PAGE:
Magnesium Chloride

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Jasonwb88

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I was thinking about using magnesium chloride to treat the water for my next IPA. I had a target of 200 ppm chloride, so I would be using about 46 grams. I ordered this: https://www.amazon.com/gp/product/B01KID9XK6/?tag=skimlinks_replacement-20 Problem is I just read that it isn't food grade.

My concern is since this product is not technically food grade, would I be able to use it to treat my water and still have beer that is safe to drink? Also, I feel that 46 grams in 22 gallons of water may be diluted enough to not pose any real problems. However, I yield to the expertise of this forum to help me understand.
 
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Silver_Is_Money

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If it is not food grade it may have (among other contaminants) heavy metals contamination. I would avoid it. The alternative (since you already purchased it) would be to make up some water that contains it and send it off to Ward Laboratories, Inc. for testing that goes beyond the scope of the normal brewing water test.
 

Miraculix

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I would use it, it is technically the same as food grade stuff, just natural zech Stein, I drink a few grams almost daily. But 46g looks like a lot to me, are you 100% sure about your calcs?
 

mabrungard

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While including a bit of Mg in bittered beers can be OK, you need to be aware that MgCl2 is deliquescent and sucks up moisture from the air. Given the small Mg content that anyone should want in their brewing water, I'm not sure that its necessary to go with MgCl2. Epsom salt may be a suitable alternative.
 

ajdelange

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I would use it, it is technically the same as food grade stuff,
Then how does one explain that FCC and Technical are separate and distinct grades of chemicals?

Note that the label on this product caveats against internal use of it. That warning is probably on the package because of a lawyer rather than a scientist but do you want to rely on that?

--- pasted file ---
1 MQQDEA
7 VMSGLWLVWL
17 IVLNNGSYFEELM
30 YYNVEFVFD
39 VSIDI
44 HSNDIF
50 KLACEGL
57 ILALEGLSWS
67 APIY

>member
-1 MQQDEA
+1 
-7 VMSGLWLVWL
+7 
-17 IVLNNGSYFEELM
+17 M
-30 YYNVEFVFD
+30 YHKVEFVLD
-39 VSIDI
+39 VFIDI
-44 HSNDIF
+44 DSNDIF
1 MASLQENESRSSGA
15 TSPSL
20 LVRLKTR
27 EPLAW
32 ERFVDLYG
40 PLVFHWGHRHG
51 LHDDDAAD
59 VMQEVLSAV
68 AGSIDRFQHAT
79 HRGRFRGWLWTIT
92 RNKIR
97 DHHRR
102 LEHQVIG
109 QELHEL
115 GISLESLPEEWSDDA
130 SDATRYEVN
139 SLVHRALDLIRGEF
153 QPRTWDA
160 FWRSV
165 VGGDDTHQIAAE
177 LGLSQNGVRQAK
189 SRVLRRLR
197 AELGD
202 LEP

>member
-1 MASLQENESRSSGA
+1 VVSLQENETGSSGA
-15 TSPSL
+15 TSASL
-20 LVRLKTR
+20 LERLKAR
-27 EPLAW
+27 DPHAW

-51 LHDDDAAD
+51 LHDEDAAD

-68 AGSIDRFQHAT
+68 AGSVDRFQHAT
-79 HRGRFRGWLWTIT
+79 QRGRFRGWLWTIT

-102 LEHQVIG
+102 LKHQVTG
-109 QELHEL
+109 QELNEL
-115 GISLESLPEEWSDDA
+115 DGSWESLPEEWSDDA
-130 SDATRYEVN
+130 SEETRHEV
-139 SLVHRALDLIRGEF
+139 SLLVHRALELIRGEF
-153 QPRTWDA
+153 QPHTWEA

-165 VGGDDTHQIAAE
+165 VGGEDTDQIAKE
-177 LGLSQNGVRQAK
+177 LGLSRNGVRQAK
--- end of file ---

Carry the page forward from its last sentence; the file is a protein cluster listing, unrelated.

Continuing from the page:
ajdelange

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46 grams sure seems like a lot- what does that do to the Mg level of the beer? More than about 25 ppm would cause a flavor impact (sort of bitter/sour) and at a much higher level it would have a laxative effect.
Clearly he is intending to get his entire chloride content (which is quite high) from MgCl2 which, as several people have pointed out, would lead to a rather disappointing beer.

The only reasons for using MgCl2 would be if one wanted a little Mg with NO sulfate. In that case I would, if unable to obtain FCC MgCl2, make a little from Epsom salts. Make a strong soultion, add a little lye. Decant the liquid (Na2SO4) off the gel which forms, wash the gel with DI water and reneutralize back to ~ pH 7 with HCl. This assumes, of course, that you have FCC NaOH and HCl.

Another reason to consider MgCl2 is if you are trying to match a profile to great accuracy (less than 1% rms error per ion, for example) and can't do it with CaCl2 alone. This is generally an exercise in futility as 1% error doesn't amount to a hill of beans in a water profile
 

Miraculix

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Then how does one explain that FCC and Technical are separate and distinct grades of chemicals?

Note that the label on this product caveats against internal use of it. That warning is probably on the package because of a lawyer rather than a scientist but do you want to rely on that?
Because the money they would need to invest to prove with every batch they sell that it would be OK to eat, would not match with the surplus they would get out of additional sales.

Usually this stuff is sold as a foot soak or to make magnesium oil. Internal use is rarely practiced although it can be quite beneficial.

But at the end, everyone has to judge this for himself.

Edit : and technically spoken, we do not have a processed chemical here but a salt in its naturally occurring Form.
 
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Jasonwb88